1. Before read­ing The Upstander, what did you expect to learn and feel from a Holo­caust mem­oir? In what ways did The Upstander sur­prise you or align with your expectations?

  2. Why is Max’s mem­oir — and Holo­caust lit­er­a­ture in gen­er­al — impor­tant to study today? Do you think Max’s tes­ti­mo­ny is his­tor­i­cal­ly notable, rel­e­vant to our con­tem­po­rary soci­ety or both?

  3. The author guides read­ers through Max’s child­hood hob­bies and rela­tion­ships. How did the char­ac­ter he devel­oped as a young boy influ­ence his expe­ri­ence in the ghet­to and con­cen­tra­tion camp?

  4. When Max was 13 years old, his fam­i­ly was forced into the War­saw Ghet­to con­fines. As a teenag­er, he wit­nessed star­va­tion, dis­ease and mur­der. What did you learn from Max’s insight on page 32, say­ing: There is a cer­tain amount of shock that can hit you. And then it keeps on hit­ting and hit­ting and hit­ting, and there’s a sat­u­ra­tion point”?

  5. In Chap­ter 7, after Max and his fam­i­ly are forcibly trans­port­ed to Maj­danek death camp, his imme­di­ate fam­i­ly is killed in a span of three weeks. Max is deter­mined: I must, even as a kid, con­tin­ue my name,” he says on page 48. I don’t want — could not — give them the sat­is­fac­tion of killing me. I’d do any­thing to out­smart them.” Think about a time in your life you were deter­mined to chase a goal. Why was that goal impor­tant to you? What did you learn about your­self in that pursuit?

  6. The Upstander cites sev­er­al orig­i­nal doc­u­ments. Read­ers learn from Nazi records detail­ing Max’s trans­ports between labor camps; case­work­er papers ana­lyz­ing his psy­che upon immi­gra­tion to Amer­i­ca; and let­ters Max and his uncle attempt­ed to send each oth­er in the 1940s. How did those resources influ­ence your expe­ri­ence read­ing and pro­cess­ing Max’s testimony?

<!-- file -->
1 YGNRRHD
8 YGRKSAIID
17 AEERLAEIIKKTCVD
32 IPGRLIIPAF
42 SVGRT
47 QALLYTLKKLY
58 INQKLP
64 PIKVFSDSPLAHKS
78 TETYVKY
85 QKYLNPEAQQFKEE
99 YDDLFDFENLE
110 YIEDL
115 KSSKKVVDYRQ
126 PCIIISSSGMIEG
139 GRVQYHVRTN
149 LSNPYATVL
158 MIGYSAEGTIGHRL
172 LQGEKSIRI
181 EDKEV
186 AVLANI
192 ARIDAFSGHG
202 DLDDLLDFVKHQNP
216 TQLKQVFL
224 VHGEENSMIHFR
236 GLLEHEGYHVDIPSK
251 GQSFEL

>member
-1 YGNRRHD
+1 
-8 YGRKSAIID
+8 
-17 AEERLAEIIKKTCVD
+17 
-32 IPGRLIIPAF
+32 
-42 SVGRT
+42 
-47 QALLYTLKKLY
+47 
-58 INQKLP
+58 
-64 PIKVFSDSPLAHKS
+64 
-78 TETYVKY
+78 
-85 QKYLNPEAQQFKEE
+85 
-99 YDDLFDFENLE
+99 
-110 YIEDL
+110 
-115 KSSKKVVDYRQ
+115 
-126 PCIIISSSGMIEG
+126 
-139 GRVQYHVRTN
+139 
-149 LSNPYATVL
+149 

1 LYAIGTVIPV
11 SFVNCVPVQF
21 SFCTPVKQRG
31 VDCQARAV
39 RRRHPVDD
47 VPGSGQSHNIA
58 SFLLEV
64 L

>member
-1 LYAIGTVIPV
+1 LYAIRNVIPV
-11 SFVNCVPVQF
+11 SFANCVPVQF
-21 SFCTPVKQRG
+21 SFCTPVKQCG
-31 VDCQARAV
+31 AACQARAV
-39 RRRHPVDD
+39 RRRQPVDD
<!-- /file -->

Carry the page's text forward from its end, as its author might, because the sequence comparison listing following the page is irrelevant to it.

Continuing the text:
7. The Upstander doesn’t begin in 1939 nor end in 1945. Rather, Max explains his pre-war youth and post­war recla­ma­tion. How did under­stand­ing Max’s life before and after the war shape your per­cep­tion of the Holocaust’s impact on sur­vivors and our society?

  8. On pages 115 – 16, Max’s chil­dren dis­cuss how spar­ing­ly they knew Max’s tes­ti­mo­ny dur­ing their child­hood. By page 129, in 2005, Max had piv­ot­ed so sig­nif­i­cant­ly he was guid­ing stu­dent groups through con­cen­tra­tion camps. Why do you think he shel­tered his chil­dren at first? Why do you think he even­tu­al­ly opened up? Con­sid­er your own life: If you were in Max’s posi­tion, how would you han­dle that decision?

  9. Despite the hor­rif­ic injus­tices the Nazis per­pe­trat­ed, Max doesn’t spend time chan­nel­ing anger or hatred toward them or any­one. The hater is the one who gets the short end of the stick,” he says on page 160. Do you agree with Max’s per­spec­tive on the futil­i­ty of hate? How can you apply that les­son to your life today?

  10. Study­ing the hor­rors of the Holo­caust, and Max’s sub­se­quent emo­tion­al trau­ma, chal­lenges us emo­tion­al­ly. And yet, Max infus­es charm and humor into his life and tes­ti­mo­ny. What was your favorite moment of joy, laugh­ter or wit?

  11. The author’s note con­cludes on page 172:
    If you have any hatred, big­otry or anti­semitism,” Max implores, I hope that after you read this book, you might change your mind.” Now, you are a wit­ness and an upstander.
    Did this mem­oir change your mind in any way? If so, how?

  12. After com­plet­ing the mem­oir, how would you define the word upstander”? What’s one way you want to car­ry on Max’s lega­cy as an upstander?